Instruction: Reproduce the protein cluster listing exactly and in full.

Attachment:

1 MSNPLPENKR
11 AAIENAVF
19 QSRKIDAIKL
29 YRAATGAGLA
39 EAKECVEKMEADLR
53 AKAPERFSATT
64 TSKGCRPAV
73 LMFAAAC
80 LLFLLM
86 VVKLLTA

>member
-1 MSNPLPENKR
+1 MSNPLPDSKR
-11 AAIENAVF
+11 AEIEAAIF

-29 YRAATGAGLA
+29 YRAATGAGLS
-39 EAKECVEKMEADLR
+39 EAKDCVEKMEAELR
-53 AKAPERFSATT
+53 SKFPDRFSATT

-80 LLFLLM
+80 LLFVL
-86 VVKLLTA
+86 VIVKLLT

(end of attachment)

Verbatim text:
1 MSNPLPENKR
11 AAIENAVF
19 QSRKIDAIKL
29 YRAATGAGLA
39 EAKECVEKMEADLR
53 AKAPERFSATT
64 TSKGCRPAV
73 LMFAAAC
80 LLFLLM
86 VVKLLTA

>member
-1 MSNPLPENKR
+1 MSNPLPDSKR
-11 AAIENAVF
+11 AEIEAAIF

-29 YRAATGAGLA
+29 YRAATGAGLS
-39 EAKECVEKMEADLR
+39 EAKDCVEKMEAELR
-53 AKAPERFSATT
+53 SKFPDRFSATT

-80 LLFLLM
+80 LLFVL
-86 VVKLLTA
+86 VIVKLLT